• In case of short-term or long-term capital gains earned from sale of any investments or assets, even if the gains are less than the basic exemption limit.

As per Section 115G of the Income Tax Act 1961, the non-resident Indian need not file the Return of Income if:

  • Where the total income of the non resident Indian consists only of investment income and income by way of long term capital gain, and
  • The tax deductible at source has been deducted from such income.

If your taxable income consisted only of investment income (interest) and/or capital gains income and if tax has been deducted at source from such income, you do not have to file your tax returns.

Dates for filing of Returns

July 31 after financial is the date to file income tax return in India for Individuals generally including NR’s and NRI’s.However,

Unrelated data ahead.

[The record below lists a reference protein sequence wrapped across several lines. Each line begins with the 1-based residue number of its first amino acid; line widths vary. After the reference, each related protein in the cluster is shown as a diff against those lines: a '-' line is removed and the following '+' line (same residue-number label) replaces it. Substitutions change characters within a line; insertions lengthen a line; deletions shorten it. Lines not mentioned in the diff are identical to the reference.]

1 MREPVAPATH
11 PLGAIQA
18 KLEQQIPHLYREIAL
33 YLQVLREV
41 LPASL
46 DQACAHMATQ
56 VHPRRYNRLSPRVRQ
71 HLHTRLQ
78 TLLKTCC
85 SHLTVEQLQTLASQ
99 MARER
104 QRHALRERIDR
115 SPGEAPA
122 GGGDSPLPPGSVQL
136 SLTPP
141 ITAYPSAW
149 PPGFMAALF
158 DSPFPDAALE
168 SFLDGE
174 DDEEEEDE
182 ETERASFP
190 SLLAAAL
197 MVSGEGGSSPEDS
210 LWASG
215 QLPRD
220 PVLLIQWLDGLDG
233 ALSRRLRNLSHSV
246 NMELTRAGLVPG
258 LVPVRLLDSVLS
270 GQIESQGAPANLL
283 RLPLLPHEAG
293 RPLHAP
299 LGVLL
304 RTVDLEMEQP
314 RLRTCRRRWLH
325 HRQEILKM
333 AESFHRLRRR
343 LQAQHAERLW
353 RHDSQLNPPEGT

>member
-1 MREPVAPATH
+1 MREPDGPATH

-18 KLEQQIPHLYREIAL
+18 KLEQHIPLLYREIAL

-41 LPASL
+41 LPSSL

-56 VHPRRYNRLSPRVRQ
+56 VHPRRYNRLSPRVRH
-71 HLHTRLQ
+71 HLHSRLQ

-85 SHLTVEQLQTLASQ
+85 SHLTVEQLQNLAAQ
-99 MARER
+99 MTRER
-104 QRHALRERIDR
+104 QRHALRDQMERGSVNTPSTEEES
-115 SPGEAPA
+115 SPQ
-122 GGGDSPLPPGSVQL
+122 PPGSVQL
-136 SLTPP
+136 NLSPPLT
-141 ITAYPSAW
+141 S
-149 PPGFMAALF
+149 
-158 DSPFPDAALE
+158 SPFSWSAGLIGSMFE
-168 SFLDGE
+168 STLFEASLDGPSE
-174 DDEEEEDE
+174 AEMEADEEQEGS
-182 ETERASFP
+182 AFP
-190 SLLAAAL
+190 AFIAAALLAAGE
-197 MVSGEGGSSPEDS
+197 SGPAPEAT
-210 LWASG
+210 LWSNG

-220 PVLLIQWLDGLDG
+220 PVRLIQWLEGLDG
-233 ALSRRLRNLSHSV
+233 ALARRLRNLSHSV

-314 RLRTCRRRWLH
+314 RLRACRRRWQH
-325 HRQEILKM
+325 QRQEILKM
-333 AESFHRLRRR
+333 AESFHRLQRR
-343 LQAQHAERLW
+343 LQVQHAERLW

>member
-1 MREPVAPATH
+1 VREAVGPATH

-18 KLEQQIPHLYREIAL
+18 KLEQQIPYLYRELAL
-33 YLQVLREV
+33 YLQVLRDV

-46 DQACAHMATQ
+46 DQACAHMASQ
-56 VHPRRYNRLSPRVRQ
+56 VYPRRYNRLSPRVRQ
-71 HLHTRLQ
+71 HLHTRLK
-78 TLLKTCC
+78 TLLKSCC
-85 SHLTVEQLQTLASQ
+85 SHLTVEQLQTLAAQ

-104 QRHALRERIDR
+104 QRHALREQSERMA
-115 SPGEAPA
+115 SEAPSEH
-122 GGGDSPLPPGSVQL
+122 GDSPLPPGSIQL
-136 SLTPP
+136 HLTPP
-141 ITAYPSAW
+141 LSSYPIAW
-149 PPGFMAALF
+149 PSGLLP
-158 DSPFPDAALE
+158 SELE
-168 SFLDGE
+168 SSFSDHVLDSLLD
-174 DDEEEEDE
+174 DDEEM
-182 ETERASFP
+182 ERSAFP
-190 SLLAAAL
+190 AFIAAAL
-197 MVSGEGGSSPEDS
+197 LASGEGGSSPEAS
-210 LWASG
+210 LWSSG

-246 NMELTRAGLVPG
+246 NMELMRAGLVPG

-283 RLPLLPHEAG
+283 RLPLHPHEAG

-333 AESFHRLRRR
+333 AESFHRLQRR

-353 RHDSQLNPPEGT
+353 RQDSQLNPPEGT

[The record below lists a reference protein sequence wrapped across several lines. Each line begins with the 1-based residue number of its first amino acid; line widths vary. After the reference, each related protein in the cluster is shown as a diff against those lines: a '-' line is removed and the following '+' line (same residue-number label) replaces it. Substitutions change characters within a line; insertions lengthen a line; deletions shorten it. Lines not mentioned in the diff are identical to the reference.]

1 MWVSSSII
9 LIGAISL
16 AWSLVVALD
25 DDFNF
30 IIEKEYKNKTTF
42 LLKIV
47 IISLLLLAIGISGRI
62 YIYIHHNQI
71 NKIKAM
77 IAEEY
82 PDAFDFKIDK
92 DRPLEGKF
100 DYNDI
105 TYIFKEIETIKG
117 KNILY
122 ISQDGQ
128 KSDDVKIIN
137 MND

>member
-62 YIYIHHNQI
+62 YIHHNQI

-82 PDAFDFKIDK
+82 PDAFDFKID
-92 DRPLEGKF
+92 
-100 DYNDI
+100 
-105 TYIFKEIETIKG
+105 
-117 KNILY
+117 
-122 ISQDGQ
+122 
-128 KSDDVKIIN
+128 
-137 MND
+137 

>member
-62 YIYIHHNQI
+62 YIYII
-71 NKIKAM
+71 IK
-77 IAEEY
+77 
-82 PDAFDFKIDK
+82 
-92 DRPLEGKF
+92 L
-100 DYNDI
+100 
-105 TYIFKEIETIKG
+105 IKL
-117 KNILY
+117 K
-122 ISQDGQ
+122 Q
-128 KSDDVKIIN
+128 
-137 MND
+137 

- If there is no tax payable (that is all your tax has been deducted at source), belated tax return can still be filed by 31st March of the next year without any penalties

- If there is tax payable, still belated returns can be filed by 31st March of the next year with interest as applicable for every such delay starting from due date of filing of returns till the time you file your tax returns

- If you do not file your tax returns even by the 31st of March of the next year, you may be charged a penalty of Rs 5,000 for such belated filing of returns.